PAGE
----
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‹THE STRAY› (A Hypothetical Exhibition Text)

Situated on the Paradeplatz in the middle of Zürich, ‹The Stray› is the latest work of sculptor Nicholas Micros, who`s monumental plaster ‹Multitudes› graced the square of St.Peter`s church in the summer and fall of 2016 in the city as well. ‹Multitudes›, created from plaster elements cast from public sculptures around the city, had a performative aspect and was truely site-specific to every part of the city.

Similarly focused on Zürich and conceived especially for the Paradeplatz, ‹The Stray› addresses the time honored and familiar theme of the public fountain in the square. Zürich is famous for its many diverse and creative fountains that unfortunately too often go unnoticed. They are never the less important enough to the identity of the city that there is special department dedicated to care for them. A favorite of the artist is the intimate scaled ‹The Calling Boy› by Ida Schär Krause on Seestrasse in Wollishofen from 1932.

While Zürich is not the political capitol of Switzerland, it is inarguably its liveliest metropolis and the main business and cultural center. Many inhabitants and visitors would agree that the Paradeplatz is the symbolic center square of the city. Tellingly, it is still known to all as ‹Stadtmitte›. One might propose if the Paradeplatz is the energetic center of the city, it may be considered as the energetic center of the nation too.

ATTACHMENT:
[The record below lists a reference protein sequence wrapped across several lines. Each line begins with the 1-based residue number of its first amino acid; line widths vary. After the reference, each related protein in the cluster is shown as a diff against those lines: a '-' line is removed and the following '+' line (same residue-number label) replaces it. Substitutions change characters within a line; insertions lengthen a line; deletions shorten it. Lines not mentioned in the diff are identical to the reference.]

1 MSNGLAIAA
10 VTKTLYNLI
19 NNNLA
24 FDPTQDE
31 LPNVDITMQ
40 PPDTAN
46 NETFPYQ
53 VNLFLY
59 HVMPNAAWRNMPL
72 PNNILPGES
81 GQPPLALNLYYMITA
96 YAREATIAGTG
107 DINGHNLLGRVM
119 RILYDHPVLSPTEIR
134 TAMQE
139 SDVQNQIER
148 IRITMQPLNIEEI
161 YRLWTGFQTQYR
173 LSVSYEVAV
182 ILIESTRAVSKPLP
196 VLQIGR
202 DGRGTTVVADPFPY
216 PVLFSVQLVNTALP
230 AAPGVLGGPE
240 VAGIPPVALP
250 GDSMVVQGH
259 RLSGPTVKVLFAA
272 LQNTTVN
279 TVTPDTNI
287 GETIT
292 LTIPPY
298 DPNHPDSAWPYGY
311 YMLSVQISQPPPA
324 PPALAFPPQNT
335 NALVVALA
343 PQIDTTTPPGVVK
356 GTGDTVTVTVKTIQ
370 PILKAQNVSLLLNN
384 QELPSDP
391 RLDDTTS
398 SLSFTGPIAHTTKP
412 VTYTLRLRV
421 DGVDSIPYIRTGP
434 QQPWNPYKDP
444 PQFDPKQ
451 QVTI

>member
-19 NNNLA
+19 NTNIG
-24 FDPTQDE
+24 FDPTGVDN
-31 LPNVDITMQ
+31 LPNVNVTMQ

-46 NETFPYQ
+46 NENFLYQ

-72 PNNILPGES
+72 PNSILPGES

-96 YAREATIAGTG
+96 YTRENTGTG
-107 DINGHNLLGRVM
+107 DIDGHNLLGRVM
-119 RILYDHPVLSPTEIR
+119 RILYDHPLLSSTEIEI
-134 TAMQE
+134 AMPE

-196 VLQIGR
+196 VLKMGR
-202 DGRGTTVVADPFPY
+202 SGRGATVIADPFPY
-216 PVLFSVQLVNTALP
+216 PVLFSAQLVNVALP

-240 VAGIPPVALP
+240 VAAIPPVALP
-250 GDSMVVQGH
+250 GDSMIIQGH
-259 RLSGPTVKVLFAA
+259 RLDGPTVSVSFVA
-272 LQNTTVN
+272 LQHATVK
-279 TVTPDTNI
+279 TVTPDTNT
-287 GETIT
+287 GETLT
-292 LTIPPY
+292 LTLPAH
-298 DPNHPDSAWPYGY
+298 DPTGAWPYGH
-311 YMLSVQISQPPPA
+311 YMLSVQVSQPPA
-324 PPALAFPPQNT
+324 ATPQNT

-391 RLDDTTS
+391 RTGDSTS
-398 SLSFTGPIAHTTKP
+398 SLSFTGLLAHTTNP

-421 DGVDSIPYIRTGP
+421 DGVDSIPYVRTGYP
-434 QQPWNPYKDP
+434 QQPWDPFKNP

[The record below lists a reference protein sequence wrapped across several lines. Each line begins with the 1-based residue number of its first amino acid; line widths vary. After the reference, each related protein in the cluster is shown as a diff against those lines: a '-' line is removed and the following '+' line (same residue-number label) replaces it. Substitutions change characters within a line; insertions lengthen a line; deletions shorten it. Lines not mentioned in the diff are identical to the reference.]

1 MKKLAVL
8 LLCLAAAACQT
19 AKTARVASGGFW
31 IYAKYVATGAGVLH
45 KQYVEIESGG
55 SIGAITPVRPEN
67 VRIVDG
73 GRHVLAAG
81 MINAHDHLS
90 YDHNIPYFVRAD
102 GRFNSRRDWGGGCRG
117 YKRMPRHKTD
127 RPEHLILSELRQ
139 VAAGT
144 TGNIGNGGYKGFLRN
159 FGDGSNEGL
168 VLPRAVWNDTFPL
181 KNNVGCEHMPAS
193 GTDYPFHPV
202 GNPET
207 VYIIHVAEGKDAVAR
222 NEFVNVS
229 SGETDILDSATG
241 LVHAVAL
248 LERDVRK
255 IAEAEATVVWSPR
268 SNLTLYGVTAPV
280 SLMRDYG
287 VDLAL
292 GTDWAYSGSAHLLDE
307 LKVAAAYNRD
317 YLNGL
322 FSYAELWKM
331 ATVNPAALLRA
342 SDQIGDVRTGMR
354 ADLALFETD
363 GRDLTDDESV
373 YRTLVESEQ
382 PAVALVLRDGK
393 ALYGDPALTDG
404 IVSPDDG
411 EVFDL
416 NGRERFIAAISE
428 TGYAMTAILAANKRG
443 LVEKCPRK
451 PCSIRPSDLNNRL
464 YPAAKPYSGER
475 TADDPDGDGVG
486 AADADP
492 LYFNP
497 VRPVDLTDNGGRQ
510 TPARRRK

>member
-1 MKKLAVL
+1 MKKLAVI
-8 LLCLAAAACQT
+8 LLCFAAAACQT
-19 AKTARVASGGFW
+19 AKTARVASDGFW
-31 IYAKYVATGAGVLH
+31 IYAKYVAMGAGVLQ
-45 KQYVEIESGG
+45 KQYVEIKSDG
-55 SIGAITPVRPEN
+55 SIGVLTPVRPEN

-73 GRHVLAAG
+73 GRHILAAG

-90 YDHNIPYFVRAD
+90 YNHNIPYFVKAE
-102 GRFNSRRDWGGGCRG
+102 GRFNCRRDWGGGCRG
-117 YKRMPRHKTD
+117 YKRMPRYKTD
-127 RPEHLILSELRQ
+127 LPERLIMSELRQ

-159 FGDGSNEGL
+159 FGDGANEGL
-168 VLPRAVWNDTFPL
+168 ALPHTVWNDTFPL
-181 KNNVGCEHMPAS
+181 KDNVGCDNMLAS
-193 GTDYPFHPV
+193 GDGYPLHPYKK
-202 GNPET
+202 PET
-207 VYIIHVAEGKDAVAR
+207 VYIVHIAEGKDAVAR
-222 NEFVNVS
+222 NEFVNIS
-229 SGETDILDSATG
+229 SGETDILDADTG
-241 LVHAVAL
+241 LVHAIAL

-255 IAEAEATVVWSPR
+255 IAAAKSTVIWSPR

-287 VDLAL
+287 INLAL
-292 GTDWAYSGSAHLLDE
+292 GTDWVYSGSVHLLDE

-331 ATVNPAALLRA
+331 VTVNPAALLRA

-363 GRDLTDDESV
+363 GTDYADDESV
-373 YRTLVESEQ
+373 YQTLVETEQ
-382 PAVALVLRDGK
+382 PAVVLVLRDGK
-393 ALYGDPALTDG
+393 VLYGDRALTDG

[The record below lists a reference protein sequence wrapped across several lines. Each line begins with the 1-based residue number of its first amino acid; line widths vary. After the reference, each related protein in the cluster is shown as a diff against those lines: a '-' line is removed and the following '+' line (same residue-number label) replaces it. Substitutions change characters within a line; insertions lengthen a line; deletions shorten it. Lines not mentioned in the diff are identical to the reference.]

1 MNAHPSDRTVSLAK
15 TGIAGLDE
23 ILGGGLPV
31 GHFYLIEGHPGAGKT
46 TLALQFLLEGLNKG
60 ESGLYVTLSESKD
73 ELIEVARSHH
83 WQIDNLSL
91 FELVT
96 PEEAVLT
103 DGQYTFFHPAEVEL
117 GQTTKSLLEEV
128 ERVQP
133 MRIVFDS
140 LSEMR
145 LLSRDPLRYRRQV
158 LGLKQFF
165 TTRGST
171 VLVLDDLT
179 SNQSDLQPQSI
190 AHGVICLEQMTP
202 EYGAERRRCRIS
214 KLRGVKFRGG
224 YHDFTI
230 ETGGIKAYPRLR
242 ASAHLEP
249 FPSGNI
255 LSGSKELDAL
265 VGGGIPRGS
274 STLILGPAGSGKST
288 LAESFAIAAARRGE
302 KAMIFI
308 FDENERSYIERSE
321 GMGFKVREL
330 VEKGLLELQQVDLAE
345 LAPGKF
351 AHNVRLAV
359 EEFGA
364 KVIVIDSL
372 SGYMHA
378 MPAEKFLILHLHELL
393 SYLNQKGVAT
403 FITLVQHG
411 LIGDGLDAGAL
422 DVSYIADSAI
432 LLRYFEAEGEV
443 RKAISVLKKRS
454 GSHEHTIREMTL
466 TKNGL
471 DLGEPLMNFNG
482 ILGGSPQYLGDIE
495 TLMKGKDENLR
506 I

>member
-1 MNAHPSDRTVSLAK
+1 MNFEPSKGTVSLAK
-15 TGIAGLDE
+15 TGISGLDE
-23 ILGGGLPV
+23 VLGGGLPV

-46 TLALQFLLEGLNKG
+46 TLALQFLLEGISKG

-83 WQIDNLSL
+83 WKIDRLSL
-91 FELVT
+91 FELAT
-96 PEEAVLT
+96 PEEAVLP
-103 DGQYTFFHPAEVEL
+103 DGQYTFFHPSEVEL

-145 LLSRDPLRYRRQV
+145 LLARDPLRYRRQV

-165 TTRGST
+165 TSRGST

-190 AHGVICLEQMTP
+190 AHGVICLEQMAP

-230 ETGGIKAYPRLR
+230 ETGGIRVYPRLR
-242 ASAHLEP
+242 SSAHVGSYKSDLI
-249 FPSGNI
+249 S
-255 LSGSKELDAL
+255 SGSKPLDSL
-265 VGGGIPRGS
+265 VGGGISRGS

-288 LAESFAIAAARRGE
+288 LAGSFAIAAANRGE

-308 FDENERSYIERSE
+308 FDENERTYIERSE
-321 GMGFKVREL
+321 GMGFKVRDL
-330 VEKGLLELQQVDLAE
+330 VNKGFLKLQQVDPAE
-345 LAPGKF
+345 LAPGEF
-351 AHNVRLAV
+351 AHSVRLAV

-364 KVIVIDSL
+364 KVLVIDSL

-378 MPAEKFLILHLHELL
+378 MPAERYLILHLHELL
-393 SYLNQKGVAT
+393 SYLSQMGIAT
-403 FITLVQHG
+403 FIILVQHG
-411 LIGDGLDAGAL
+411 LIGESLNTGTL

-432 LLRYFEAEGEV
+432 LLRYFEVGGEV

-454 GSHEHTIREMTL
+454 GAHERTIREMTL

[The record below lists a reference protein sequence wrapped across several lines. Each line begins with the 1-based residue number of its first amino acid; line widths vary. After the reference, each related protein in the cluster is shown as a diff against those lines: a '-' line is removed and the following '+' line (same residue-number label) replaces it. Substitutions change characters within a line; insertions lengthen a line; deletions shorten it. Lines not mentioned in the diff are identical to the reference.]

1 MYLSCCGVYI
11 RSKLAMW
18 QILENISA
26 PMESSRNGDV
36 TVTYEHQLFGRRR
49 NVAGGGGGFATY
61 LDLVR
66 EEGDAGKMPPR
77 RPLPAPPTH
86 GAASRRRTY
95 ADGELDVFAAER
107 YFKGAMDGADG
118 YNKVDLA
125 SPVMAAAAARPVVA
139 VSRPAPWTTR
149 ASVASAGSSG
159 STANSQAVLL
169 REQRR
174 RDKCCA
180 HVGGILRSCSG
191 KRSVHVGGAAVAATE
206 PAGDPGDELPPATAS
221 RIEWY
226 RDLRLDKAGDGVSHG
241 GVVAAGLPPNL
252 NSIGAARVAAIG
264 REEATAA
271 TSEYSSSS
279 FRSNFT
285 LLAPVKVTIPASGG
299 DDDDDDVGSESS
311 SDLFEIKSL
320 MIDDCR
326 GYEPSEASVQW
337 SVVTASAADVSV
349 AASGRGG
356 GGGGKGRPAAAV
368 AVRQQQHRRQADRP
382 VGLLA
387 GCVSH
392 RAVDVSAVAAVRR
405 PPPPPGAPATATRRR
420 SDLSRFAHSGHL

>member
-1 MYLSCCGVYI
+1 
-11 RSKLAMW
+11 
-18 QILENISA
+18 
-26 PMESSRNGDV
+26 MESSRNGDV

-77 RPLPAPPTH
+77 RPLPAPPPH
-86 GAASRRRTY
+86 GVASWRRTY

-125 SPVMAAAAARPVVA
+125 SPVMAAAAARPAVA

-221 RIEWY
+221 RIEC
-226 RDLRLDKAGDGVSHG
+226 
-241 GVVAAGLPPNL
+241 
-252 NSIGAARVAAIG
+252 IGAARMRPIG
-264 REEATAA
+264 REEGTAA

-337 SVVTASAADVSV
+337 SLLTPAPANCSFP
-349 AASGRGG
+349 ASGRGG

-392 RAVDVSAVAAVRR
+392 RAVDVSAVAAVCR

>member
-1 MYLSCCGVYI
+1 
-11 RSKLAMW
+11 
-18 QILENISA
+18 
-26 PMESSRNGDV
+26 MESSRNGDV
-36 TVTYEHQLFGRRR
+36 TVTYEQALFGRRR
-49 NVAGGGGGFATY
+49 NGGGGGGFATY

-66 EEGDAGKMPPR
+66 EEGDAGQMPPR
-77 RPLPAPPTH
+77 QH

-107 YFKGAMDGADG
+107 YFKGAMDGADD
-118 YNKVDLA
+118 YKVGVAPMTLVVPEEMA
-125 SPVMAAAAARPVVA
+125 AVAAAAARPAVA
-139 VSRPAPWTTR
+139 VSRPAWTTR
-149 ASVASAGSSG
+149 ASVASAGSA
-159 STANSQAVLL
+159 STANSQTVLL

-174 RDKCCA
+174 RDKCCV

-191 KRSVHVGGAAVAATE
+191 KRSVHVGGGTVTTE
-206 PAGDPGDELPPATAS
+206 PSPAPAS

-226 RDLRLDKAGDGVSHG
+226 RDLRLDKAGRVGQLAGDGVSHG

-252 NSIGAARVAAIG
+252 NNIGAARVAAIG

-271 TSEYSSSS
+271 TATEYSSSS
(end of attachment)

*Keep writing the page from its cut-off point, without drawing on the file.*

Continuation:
Although entitled ‹The Stray›, the work could also be named ‹The Tramp›, ‹The Hobo›, or ‹Der Streuner›. In any event, the title may refer to an individual that is operating, willingly or not, away from the group: an outcast, an uprooted transient, a romantic outsider or a resourceful rebel.

Often in sculpture, except for providing stability and a proper viewing horizon, figure and base have little creative relation to one another. Here however, strong figurative and abstract imagery are juxtaposed and meaning is present in the two symbiotic parts of the sculpture and the traditional relationship of top and bottom is subtly questioned. Together they create a kind of allegory and an opportunity for thoughtful gazing.

The work depicts a life-size, life-like dog of uncertain breed, age and gender. It was first modeled by hand in coarse brick-clay, and later cast in the common material of ubiquitous garden statues and modern public structures: Portland Cement. The dog is portrayed in the wolf-like act of howling. Similar to figurative statues on older stone fountains, church sculpture, clock hands, and tavern signs in Zürich, the work is partially leafed with gold. As in other works of Micros, important areas of expression are often called to attention in this way.

The image of the dog was inspired by photos of a small wooden work dated 500 BC from the nomadic Scythian culture of central Asia, works of the 19th century french animal sculptor Barye, and local dogs. It brings to mind the many canines depicted historically in art like the one made by Alberto Giacometti in the collection of the Art Museum of Zürich.